Those who attended high school or college in the 1970s or ‘80s remember a time when hatchbacks were plentiful. The high school and college parking lots were filled with Chevettes, Pintos, Gremlins, Vegas, Horizons, and Novas. Some were great, some not so great. The biggest reason for their popularity was not only their affordability, it was their functionality. They were very handy for carrying lots of extra stuff; and, for some reason, students seem to have tons of extra stuff. Today is different…and very much the same. The students have changed in generation, but not in organization. The hatchbacks have changed in style and name, but not in usability. However, there are definitely still some great and some not so great still out there. After researching Car and Driver, Consumer Reports, Edmunds, and Motor Trend, we’ve found the better side of that coin for you, the best hatchbacks of the 2011 model year.
Best Hybrid Option:
2011New Model MSRP: $21,650
If you’re going to be the first of a particular model, you may as well be the best. The Prius was the first mass-produced hybrid vehicle, and it resumes being the best choice for a hybrid hatchback. There are getting to be more and more choices in this category every year, but Toyota seems poised to take on any challengers. Its fuel economy of 51/48 mpg (city/highway) is still one of the best among alternative-fuel vehicles. It also offers more cargo capacity than a midsize sedan in the hatchback style.
Best Economical Option:
The hatchback version of the Fiesta actually has slightly less cargo space than the sedan’s 12.6 cubic-foot trunk, unless you lower the rear seat of the hatchback and extend it to its max of 26 cubes. No matter how much it holds, the Fiesta remains the same in any style – one of the best overall values available. Its ride and handling are tight, cabin inviting, and the voice-activated Sync system is a nice technological option that is rarely seen in this class.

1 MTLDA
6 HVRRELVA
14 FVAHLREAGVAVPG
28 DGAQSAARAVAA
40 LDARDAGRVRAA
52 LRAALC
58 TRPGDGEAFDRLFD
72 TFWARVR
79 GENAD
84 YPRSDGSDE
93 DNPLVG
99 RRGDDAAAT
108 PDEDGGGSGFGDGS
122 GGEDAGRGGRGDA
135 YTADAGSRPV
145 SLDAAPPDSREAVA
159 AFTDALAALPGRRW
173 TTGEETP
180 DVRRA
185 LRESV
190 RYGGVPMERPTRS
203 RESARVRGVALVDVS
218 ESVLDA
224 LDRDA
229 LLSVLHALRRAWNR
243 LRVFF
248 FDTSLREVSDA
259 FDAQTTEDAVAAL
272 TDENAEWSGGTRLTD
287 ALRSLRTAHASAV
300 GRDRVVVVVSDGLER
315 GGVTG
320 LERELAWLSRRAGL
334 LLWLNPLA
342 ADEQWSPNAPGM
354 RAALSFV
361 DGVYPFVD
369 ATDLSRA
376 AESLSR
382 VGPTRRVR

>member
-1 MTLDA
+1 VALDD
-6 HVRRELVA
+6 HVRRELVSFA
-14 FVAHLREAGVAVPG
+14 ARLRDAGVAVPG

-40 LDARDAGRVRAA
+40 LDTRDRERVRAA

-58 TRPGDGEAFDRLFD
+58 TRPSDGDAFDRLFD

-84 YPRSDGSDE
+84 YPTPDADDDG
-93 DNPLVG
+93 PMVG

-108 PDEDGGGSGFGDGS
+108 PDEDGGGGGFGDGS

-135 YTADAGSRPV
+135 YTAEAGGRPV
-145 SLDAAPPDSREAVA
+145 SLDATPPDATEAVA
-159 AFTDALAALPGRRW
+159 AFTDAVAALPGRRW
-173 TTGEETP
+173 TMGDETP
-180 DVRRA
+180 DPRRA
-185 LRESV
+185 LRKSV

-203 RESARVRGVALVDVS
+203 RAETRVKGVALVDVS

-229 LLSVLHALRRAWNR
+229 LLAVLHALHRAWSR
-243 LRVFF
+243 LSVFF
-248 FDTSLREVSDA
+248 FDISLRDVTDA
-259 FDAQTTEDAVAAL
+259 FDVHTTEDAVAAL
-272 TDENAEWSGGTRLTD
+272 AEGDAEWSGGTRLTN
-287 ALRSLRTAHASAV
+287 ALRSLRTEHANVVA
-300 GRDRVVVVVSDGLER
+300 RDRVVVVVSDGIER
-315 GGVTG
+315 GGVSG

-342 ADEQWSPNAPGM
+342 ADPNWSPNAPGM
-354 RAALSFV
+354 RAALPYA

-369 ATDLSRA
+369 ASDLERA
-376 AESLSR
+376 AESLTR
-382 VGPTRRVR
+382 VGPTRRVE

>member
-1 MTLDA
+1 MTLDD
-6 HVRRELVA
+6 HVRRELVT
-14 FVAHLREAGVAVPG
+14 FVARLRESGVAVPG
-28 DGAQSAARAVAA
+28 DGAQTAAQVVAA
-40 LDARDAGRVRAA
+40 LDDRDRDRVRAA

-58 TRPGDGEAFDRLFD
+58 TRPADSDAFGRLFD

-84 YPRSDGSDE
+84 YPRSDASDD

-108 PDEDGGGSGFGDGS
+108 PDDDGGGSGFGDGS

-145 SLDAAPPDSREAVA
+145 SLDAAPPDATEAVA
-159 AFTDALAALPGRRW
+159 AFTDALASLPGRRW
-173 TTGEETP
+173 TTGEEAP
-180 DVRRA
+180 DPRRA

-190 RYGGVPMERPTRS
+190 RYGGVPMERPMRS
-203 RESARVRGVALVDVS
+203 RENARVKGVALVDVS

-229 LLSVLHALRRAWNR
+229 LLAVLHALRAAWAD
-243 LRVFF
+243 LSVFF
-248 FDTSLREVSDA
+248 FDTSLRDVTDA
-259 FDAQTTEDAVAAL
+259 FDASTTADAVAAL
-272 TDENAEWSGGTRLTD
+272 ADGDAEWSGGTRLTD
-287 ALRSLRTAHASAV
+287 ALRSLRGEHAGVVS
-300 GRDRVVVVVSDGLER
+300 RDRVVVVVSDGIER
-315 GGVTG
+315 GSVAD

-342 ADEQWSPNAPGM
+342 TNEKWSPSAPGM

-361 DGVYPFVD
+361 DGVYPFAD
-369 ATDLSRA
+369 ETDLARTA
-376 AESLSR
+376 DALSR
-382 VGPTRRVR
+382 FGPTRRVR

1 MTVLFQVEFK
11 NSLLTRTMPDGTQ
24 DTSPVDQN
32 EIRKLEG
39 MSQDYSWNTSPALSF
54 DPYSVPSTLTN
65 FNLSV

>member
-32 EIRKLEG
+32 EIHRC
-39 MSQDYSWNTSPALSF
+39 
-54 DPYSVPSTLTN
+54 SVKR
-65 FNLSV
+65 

Best Sports Option:
Though the Mazda Mazdaspeed3 is actually a little peppier than the GTI, we’re giving this category to Volkswagen. The GTI is still appropriately powerful with its turbocharged 2.0L four-cylinder engine, but it also features more comfort and a better ride than competitors. If you judge it strictly on performance alone, it would most likely take the 2nd-place ribbon. But for overall driving experience and reliability, the GTI is your best option here.
Best Cargo Option:
2011New Model MSRP: $21,100
Before you start to say, “Wait a minute! I’ve seen the Cooper. Those things are small! How is it the best cargo option?” The answer is in the Clubman. By extending the standard Cooper a couple of feet, MINI has managed to increase cargo capacity to 32.8 cubic feet – well above leading hatchbacks. But don’t think it stops there. The Clubman provides just as much driving excitement as the regular Cooper. For those who don’t believe it’s an entertaining little vehicle, test drive one soon and you’ll see.
Best All-Around Option:
2011 Mazda Mazda3 New Model MSRP: $20,045
ature content. Most Mazda 3 hatchbacks and sedans sold won’t be the upper Touring and Grand Touring models, but they’ll still greet their owners with high-quality materials, comfortable front seats, ample space and easy-to-reach controls.” (www.edmunds.com) It also possesses refined road manners, communicative steering, and a maximum 17-foot cargo capacity. It is a bit less spacious than competitors in terms of legroom, but seats do offer a wide array of adjustment. The fuel economy of 25/33 mpg from the base 2.0L four-cylinder engine is also very respectable.